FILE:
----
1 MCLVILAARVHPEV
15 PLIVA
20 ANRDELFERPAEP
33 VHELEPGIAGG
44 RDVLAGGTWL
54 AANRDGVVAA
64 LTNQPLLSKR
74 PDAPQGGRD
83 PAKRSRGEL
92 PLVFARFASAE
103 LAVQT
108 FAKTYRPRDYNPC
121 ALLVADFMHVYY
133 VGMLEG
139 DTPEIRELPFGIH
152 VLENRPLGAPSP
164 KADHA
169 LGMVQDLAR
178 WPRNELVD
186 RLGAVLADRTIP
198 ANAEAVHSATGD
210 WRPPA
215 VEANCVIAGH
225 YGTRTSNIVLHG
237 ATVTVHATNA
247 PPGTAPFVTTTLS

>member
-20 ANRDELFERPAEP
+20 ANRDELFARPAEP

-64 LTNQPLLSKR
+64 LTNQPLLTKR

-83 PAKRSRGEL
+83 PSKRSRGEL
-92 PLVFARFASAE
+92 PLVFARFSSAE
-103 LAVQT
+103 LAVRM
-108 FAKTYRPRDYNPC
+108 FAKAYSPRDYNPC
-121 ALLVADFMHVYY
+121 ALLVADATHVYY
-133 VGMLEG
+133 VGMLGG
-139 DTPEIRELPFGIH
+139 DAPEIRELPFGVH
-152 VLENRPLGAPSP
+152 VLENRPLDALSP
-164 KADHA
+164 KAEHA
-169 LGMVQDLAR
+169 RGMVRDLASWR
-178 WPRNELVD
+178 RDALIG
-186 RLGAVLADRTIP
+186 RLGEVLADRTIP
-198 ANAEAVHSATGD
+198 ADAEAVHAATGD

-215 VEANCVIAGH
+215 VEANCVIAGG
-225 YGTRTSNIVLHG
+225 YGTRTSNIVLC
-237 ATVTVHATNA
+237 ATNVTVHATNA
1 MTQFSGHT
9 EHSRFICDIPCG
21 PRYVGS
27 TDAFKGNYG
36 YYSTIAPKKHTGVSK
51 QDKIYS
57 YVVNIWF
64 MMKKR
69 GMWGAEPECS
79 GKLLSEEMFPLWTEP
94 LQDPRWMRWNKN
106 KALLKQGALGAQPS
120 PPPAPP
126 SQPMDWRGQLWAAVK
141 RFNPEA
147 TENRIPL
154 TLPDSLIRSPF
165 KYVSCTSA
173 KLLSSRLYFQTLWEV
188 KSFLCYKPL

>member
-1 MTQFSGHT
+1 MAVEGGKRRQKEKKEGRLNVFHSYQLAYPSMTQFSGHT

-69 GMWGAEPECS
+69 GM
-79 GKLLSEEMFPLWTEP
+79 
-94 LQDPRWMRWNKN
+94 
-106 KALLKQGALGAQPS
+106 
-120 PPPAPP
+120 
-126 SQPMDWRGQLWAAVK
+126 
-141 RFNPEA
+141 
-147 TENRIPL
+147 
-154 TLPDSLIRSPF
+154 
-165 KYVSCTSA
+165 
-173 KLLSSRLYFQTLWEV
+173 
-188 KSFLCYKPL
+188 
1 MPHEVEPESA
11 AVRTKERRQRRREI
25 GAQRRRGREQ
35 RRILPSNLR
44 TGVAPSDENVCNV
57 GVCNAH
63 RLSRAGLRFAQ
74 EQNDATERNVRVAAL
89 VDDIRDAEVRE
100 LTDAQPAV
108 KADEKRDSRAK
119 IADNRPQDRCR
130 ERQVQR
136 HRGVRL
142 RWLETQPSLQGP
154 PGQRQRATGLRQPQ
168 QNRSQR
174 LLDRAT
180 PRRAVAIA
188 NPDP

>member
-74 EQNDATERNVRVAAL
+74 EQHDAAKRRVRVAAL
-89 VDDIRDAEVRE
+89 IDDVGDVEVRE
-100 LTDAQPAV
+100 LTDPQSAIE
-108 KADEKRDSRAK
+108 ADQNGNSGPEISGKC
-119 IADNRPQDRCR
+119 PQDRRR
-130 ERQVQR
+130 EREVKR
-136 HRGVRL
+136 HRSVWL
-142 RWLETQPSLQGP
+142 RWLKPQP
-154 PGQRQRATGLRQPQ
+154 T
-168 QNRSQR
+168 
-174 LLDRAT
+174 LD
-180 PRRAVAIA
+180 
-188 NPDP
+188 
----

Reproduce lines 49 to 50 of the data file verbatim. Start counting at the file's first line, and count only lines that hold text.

+164 KAEHA
-169 LGMVQDLAR